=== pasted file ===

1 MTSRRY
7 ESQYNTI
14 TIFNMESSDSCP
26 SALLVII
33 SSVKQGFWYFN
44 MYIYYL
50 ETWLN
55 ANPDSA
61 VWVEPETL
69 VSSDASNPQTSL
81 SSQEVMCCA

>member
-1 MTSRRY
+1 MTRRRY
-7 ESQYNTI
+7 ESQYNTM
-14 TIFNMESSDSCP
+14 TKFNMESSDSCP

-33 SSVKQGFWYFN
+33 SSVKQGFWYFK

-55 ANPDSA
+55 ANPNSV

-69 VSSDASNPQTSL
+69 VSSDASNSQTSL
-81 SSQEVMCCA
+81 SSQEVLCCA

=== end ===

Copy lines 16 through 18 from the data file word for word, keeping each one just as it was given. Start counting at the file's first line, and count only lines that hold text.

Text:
+7 ESQYNTM
-14 TIFNMESSDSCP
+14 TKFNMESSDSCP